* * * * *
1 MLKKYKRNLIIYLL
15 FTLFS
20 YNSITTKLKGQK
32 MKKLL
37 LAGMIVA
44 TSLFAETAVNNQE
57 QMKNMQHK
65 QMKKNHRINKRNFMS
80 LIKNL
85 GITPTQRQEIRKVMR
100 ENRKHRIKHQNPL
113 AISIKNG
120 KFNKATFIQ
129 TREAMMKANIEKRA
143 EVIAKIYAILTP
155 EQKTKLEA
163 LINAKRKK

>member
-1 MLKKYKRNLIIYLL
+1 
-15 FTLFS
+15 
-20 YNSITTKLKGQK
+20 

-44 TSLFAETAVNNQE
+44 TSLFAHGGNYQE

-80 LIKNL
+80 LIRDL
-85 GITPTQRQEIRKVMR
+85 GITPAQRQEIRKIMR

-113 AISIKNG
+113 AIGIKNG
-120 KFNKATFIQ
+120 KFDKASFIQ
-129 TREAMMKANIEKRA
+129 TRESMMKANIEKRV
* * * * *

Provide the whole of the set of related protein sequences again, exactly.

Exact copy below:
1 MLKKYKRNLIIYLL
15 FTLFS
20 YNSITTKLKGQK
32 MKKLL
37 LAGMIVA
44 TSLFAETAVNNQE
57 QMKNMQHK
65 QMKKNHRINKRNFMS
80 LIKNL
85 GITPTQRQEIRKVMR
100 ENRKHRIKHQNPL
113 AISIKNG
120 KFNKATFIQ
129 TREAMMKANIEKRA
143 EVIAKIYAILTP
155 EQKTKLEA
163 LINAKRKK

>member
-1 MLKKYKRNLIIYLL
+1 
-15 FTLFS
+15 
-20 YNSITTKLKGQK
+20 

-44 TSLFAETAVNNQE
+44 TSLFAHGGNYQE

-80 LIKNL
+80 LIRDL
-85 GITPTQRQEIRKVMR
+85 GITPAQRQEIRKIMR

-113 AISIKNG
+113 AIGIKNG
-120 KFNKATFIQ
+120 KFDKASFIQ
-129 TREAMMKANIEKRA
+129 TRESMMKANIEKRV